Friday, August 5, 2011

Sartre, self-conceptions, bad faith, and becoming a yoga teacher: A little existentialist analysis

 Jean-Paul Sartre (1905-1980)

"One always dies too soon--or too late. And yet one's whole life is complete at that moment, with a line drawn neatly under it, ready for the summing up. You are--your life, and nothing else."

Jean-Paul Sartre, No Exit

I have been reading Sartre in preparation for my fall classes. In the course of my reading, I vaguely felt that some of the themes that come up in Sartre's writings resonate with some of the things that I have been writing about on this blog the last few days. So I'm going to use this post as a testing ground of sorts, and try to see if I can bring these two things--Sartre and yoga--together.

In my previous post about teaching yoga and yoga teacher trainings, I said a few things about the motivations that led people who are relatively new to yoga to enroll in teacher trainings and become yoga teachers, even if they might not have gone through the amount of personal practice needed in order to be teachers who can teach classes with great depth and skill.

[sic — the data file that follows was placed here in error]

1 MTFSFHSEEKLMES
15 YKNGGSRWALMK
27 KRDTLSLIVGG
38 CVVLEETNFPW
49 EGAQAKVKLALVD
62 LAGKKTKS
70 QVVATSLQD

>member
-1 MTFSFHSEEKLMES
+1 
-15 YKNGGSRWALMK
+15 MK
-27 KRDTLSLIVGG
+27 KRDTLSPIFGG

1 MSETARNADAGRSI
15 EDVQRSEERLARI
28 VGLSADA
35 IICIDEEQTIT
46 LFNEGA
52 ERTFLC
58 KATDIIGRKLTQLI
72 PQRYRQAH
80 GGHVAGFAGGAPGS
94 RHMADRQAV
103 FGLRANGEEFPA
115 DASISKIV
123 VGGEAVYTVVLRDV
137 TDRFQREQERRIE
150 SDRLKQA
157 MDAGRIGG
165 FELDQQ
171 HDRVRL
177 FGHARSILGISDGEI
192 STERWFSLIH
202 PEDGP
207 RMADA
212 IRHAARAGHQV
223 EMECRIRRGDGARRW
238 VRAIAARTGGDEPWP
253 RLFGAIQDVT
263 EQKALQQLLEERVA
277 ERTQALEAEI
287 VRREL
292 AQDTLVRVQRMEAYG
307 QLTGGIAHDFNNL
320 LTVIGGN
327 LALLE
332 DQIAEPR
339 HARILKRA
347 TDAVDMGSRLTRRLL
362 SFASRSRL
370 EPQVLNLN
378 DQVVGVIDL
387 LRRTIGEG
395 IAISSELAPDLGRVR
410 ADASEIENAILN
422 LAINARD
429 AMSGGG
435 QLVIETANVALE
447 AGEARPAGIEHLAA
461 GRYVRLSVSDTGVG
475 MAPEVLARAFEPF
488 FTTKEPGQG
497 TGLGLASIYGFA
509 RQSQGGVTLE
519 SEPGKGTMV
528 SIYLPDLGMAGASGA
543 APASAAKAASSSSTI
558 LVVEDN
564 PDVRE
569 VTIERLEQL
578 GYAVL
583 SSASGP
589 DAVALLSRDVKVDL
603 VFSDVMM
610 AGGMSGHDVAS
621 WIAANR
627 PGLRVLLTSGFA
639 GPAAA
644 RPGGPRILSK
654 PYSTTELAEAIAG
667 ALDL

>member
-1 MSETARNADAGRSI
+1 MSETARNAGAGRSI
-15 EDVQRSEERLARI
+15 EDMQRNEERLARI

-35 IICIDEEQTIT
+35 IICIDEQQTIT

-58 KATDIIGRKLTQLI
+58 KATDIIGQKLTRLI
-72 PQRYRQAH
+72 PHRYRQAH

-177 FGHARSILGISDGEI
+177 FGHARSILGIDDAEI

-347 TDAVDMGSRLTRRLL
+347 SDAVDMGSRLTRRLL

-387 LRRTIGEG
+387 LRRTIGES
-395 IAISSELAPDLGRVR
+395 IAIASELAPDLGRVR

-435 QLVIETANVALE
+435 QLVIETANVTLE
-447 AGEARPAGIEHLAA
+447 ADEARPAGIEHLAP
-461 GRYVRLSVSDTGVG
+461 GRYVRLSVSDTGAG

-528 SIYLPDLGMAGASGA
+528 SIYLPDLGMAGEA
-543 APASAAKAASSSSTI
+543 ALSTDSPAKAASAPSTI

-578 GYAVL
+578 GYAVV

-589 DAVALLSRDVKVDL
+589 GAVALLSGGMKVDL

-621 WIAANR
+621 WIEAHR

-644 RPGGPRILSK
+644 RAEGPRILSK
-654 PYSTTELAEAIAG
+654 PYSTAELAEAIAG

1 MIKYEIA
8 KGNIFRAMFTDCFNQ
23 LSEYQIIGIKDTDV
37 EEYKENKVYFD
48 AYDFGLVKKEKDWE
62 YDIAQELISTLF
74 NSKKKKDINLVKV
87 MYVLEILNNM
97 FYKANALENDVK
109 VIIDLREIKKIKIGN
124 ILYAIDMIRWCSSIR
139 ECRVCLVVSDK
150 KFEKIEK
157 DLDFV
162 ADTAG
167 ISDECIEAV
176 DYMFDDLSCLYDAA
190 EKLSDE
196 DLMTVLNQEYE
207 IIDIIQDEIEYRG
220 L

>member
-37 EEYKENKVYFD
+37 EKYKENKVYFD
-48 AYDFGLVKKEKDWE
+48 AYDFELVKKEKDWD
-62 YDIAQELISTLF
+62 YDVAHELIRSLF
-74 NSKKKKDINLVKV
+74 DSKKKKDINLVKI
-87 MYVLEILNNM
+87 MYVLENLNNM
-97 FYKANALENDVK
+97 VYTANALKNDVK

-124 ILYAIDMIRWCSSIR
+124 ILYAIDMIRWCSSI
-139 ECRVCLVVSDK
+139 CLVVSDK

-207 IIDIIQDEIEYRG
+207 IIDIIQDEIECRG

As with many other things in life, the motives that people have for wanting to become famous yoga teachers, yoga rock stars, self-made gurus, etc, are many and varied. They range from well-intentioned and lofty (wanting to share yoga with others, wanting to deepen one's practice) to petty (wanting to make some extra cash) to somewhat misguided (wanting to escape from a boring and unsatisfying day job) to outright megalomaniacal (wanting to feel important and be adored by large groups of people). Indeed, it is quite possible for one person to be motivated to varying degrees by several or even all of these motives at the same time. I am not pointing this out to pass judgment on anybody. I am only saying this because I know that this happens as a matter of fact; I, for one, had all of these motives at the same time during my short tenure as a yoga teaching charlatan :-). But of course, it is also possible that I may be the only person who acts from such base motives in wanting to be a yoga teacher; maybe every other aspiring yoga teacher out there is all noble and such. Fine... I'll live with that.

But I didn't write this post as an exercise in condemnation (least of all self-condemnation). What I'm really interested in is the question of why these aspiring yoga teachers have the motives they do. And I propose to analyze this question from an existentialist angle; specifically, from the perspective of the work of Jean-Paul Sartre.